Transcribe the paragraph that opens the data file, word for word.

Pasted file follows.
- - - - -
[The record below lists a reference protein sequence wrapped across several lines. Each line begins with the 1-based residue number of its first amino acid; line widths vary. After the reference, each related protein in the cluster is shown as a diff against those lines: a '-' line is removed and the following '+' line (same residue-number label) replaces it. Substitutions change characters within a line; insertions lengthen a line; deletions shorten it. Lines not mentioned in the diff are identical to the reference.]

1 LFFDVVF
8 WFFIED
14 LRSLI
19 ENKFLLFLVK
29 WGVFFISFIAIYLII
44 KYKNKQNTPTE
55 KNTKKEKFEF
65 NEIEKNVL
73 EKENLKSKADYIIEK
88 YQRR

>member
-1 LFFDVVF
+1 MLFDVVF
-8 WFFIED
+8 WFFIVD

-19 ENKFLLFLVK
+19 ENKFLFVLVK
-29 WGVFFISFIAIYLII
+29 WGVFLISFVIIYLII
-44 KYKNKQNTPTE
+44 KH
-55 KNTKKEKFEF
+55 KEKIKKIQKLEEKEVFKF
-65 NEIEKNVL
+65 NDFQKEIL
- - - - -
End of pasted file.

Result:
[The record below lists a reference protein sequence wrapped across several lines. Each line begins with the 1-based residue number of its first amino acid; line widths vary. After the reference, each related protein in the cluster is shown as a diff against those lines: a '-' line is removed and the following '+' line (same residue-number label) replaces it. Substitutions change characters within a line; insertions lengthen a line; deletions shorten it. Lines not mentioned in the diff are identical to the reference.]